The E. coli has a genome with approximately 5×106 bp. The main DNA polymerase involved in its chromosome duplication (DNA pol III , the one with highest processivity) can polymerize ~103 nucleotides ...
El Cid's user avatar
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7 votes
3 answers
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Crick’s Central Dogma — Counter Cases

I was recently reading about non-coding RNAs being a counter example to Central Dogma of Biology. Can someone add more cases which violate the Central Dogma? Thanks! UPDATE - Reference of lncRNAs ...
Failed Scientist's user avatar
7 votes
1 answer
863 views

A photosynthesizing mouse?

N. Shubin's Your Inner Fish makes the point several times that there is a lot of functional similarity between some seemingly remote gene cousins. If that needed reinforcing we have the spider-goat, ...
daniel's user avatar
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3 votes
2 answers
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Was there originally a non-ribosomal way of synthesizing proteins?

Proteins are synthesized on ribosomes from mRNA copies of regions of the DNA. But ribosomes themselves are made up of proteins (and RNA). So how could the first ribosomes have arisen? Was there ...
Deschele Schilder's user avatar
1 vote
1 answer
780 views

How is the rate of transcription influenced by temperature?

How is the rate of transcription influenced by temperature? More precisely, I am looking for an article who quantitatively measured the rate of transcription of an "average gene" and show how this ...
Remi.b's user avatar
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45 votes
6 answers
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Why are amino acids in biology homochiral?

Why are nearly all amino acids in organisms left-handed (exception is glycine which has no isomer) when abiotic samples typical have an even mix of left- and right-handed molecules?
Poshpaws's user avatar
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28 votes
2 answers
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What determines which strand of DNA is transcribed by RNA polymerase?

DNA has two strands. How does the machinery of RNA transcription determine which one to transcribe?
CognisMantis's user avatar
15 votes
2 answers
11k views

Why is there more variation in proteins than genes?

The Genome of a cell or organism is the same as that of the entire organism. However, the proteome of an organism is much greater than that of each cell (unless the organism is unicellular). How do ...
Cloud's user avatar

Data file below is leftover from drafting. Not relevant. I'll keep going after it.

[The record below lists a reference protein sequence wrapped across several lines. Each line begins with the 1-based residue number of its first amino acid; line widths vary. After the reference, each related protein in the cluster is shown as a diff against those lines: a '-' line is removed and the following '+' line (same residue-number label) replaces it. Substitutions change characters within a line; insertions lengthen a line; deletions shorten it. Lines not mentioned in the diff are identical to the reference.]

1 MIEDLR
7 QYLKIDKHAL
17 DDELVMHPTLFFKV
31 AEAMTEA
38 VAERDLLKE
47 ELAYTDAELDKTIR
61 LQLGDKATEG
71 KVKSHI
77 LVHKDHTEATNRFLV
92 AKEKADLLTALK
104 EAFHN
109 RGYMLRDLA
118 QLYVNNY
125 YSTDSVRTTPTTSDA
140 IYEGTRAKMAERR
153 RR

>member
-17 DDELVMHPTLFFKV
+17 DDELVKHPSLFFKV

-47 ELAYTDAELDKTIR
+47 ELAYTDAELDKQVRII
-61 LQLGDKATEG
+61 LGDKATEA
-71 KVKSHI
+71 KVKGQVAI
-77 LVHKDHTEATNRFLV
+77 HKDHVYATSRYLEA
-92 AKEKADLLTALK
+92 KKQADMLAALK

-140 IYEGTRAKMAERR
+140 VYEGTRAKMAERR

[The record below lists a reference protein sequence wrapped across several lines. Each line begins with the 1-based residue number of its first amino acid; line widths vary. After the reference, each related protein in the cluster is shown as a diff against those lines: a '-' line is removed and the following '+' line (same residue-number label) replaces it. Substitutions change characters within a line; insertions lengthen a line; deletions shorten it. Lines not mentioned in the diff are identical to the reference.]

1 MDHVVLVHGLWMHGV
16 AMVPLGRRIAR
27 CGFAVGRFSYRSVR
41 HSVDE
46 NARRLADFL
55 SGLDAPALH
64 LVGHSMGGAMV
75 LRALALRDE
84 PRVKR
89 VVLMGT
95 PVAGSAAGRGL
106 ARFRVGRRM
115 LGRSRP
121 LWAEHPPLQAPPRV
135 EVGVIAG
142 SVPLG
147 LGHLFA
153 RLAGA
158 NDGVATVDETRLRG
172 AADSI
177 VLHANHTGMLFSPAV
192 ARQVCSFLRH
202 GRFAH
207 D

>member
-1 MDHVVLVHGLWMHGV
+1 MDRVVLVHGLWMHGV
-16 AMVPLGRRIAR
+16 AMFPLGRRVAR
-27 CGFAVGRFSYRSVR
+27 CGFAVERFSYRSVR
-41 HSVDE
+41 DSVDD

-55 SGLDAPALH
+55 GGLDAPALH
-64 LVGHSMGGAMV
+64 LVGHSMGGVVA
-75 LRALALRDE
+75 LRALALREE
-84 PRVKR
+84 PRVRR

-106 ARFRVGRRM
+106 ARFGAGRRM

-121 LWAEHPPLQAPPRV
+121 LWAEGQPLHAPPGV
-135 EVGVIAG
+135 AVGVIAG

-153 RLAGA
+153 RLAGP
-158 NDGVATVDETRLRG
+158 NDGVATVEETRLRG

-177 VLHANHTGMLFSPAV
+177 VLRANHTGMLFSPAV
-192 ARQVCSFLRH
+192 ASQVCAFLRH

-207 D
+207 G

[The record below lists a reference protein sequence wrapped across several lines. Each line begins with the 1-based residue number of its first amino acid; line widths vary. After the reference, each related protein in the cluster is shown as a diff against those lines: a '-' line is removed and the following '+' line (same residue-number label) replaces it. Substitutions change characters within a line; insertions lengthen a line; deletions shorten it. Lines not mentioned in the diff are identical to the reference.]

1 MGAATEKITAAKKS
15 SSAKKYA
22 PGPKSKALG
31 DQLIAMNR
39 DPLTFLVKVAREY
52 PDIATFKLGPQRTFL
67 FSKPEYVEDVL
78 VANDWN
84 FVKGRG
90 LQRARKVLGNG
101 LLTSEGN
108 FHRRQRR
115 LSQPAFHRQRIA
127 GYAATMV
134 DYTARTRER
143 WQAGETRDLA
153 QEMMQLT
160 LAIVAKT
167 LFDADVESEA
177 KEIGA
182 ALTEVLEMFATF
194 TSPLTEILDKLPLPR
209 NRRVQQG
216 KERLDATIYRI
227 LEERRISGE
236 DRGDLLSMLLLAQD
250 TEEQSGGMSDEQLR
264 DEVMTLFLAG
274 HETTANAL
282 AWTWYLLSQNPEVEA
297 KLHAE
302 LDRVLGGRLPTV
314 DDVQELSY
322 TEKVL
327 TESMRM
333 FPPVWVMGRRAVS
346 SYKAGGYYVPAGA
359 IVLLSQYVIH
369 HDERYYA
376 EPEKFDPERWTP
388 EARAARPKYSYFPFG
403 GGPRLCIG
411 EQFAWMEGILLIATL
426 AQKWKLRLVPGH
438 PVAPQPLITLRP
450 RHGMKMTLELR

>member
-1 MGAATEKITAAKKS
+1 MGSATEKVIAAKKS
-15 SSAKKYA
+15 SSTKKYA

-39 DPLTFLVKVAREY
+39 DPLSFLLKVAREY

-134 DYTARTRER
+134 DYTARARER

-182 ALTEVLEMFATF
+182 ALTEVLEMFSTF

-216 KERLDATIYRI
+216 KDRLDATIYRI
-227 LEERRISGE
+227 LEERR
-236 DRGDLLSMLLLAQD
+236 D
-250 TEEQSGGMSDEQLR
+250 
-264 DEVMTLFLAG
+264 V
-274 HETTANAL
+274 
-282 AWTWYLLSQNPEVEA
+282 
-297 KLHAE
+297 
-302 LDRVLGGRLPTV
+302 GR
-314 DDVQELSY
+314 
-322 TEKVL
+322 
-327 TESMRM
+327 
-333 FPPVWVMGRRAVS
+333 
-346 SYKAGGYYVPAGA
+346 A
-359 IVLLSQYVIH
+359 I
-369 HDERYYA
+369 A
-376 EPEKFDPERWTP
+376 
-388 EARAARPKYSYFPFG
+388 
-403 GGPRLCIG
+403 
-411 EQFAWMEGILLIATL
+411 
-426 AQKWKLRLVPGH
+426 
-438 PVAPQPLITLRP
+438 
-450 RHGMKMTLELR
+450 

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11 votes
2 answers
385 views

Can forensic DNA analysis be used to generate a visual approximation of a suspect?

In light of the current US supreme court case, I'm curious if enough information can be teased out of a DNA sample to get a "reasonable" approximation of the suspect (never mind the legality). I ...
single_digit's user avatar
10 votes
2 answers
21k views

On which strand does the promoter sit?

My book keeps giving different indicators as to whether the promoters are on the coding or template strand. It says the -35 region in prokaryotes must be on the coding strand. It also mentions, that ...
user avatar
5 votes
2 answers
195 views

Why mutations in genes involved in general processes like DNA repair increase the risk of developing specific types of cancer?

For example, mutation in MHS2, which encodes a protein involved in the repair of mismatches that occur during DNA replication, dramatically increases the risk of developing colon cancer. (There are ...
El Cid's user avatar
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4 votes
1 answer
117 views

Why do we need two markers to measure a recombination rate?

In calculating recombination, Why is it necessary to take into account pairs of loci where one marker is heterozygous? Why is it necessary to take into account pairs of loci where both markers are ...
Stevenson's user avatar
4 votes
4 answers
12k views

Photosynthesis: What Powers the Splitting of Water?

The splitting of water is an endergonic (non-spontaneous) reaction, and thus would require energy (chemical work to be done) in order to happen. In Photosystem II, an enzyme catalyzes this splitting, ...
LanguagesNamedAfterCofee's user avatar
3 votes
1 answer
4k views

How do DNA-binding proteins recognize the correct DNA base pairs?

My professor posed this question to the class today - "How do DNA binding proteins specifically bind to base pairs?" He alluded to the different arrangements of hydrogen-bond donor and acceptors in A-...
2567655222's user avatar
1 vote
1 answer
228 views

Gene located on Which strand? Want reference. [duplicate]

Update: Initially my question (below) was appropriately marked as duplicate/overlapping with two other questions; This and this ; among them a specific part of an answer of the second duplicate/...
user avatar
22 votes
1 answer
844 views

Can a human be made with ovum but without sperm?

This article says that scientists were successful in making a mouse using only a sperm and no egg (ovum). The article also states that this procedure could be applicable to humans. However, I want to ...
Mesentery's user avatar
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13 votes
2 answers
608 views

Are codons that map to the same amino acids interchangeable?

From wikipedia, in the section on the RNA codon table, I see a mapping between codons and amino acids. There, Valine is related to GUU, GUA, GUG, GUC. Does it mean in the same context that these ...